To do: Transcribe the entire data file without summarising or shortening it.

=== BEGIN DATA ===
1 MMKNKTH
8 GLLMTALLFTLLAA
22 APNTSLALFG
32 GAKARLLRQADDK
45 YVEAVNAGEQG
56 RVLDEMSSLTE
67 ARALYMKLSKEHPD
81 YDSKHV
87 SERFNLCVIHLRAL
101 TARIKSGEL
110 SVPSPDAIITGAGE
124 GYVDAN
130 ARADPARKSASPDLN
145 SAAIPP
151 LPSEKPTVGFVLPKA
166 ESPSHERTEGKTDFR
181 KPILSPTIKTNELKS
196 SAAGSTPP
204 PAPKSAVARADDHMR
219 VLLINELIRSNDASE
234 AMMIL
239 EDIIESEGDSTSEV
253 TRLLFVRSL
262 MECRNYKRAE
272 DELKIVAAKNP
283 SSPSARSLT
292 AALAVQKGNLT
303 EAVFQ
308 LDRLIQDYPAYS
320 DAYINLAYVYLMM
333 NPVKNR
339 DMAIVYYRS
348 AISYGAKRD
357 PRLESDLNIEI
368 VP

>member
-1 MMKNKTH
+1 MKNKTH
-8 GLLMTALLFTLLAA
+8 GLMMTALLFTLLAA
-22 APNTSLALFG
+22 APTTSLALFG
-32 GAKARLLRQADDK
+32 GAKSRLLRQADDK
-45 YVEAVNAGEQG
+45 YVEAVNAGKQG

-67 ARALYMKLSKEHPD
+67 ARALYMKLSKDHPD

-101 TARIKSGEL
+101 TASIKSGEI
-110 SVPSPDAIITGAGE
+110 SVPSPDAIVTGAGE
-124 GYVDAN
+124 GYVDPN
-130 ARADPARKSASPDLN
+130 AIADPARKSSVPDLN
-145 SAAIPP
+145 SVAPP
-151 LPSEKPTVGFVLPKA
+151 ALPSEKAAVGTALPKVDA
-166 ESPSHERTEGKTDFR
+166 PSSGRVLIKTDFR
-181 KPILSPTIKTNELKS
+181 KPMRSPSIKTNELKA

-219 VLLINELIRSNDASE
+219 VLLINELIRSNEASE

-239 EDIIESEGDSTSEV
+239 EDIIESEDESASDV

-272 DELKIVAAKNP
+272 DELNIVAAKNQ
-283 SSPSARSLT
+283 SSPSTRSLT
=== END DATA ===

1 MMKNKTH
8 GLLMTALLFTLLAA
22 APNTSLALFG
32 GAKARLLRQADDK
45 YVEAVNAGEQG
56 RVLDEMSSLTE
67 ARALYMKLSKEHPD
81 YDSKHV
87 SERFNLCVIHLRAL
101 TARIKSGEL
110 SVPSPDAIITGAGE
124 GYVDAN
130 ARADPARKSASPDLN
145 SAAIPP
151 LPSEKPTVGFVLPKA
166 ESPSHERTEGKTDFR
181 KPILSPTIKTNELKS
196 SAAGSTPP
204 PAPKSAVARADDHMR
219 VLLINELIRSNDASE
234 AMMIL
239 EDIIESEGDSTSEV
253 TRLLFVRSL
262 MECRNYKRAE
272 DELKIVAAKNP
283 SSPSARSLT
292 AALAVQKGNLT
303 EAVFQ
308 LDRLIQDYPAYS
320 DAYINLAYVYLMM
333 NPVKNR
339 DMAIVYYRS
348 AISYGAKRD
357 PRLESDLNIEI
368 VP

>member
-1 MMKNKTH
+1 MKNKTH
-8 GLLMTALLFTLLAA
+8 GLMMTALLFTLLAA
-22 APNTSLALFG
+22 APTTSLALFG
-32 GAKARLLRQADDK
+32 GAKSRLLRQADDK
-45 YVEAVNAGEQG
+45 YVEAVNAGKQG

-67 ARALYMKLSKEHPD
+67 ARALYMKLSKDHPD

-101 TARIKSGEL
+101 TASIKSGEI
-110 SVPSPDAIITGAGE
+110 SVPSPDAIVTGAGE
-124 GYVDAN
+124 GYVDPN
-130 ARADPARKSASPDLN
+130 AIADPARKSSVPDLN
-145 SAAIPP
+145 SVAPP
-151 LPSEKPTVGFVLPKA
+151 ALPSEKAAVGTALPKVDA
-166 ESPSHERTEGKTDFR
+166 PSSGRVLIKTDFR
-181 KPILSPTIKTNELKS
+181 KPMRSPSIKTNELKA

-219 VLLINELIRSNDASE
+219 VLLINELIRSNEASE

-239 EDIIESEGDSTSEV
+239 EDIIESEDESASDV

-272 DELKIVAAKNP
+272 DELNIVAAKNQ
-283 SSPSARSLT
+283 SSPSTRSLT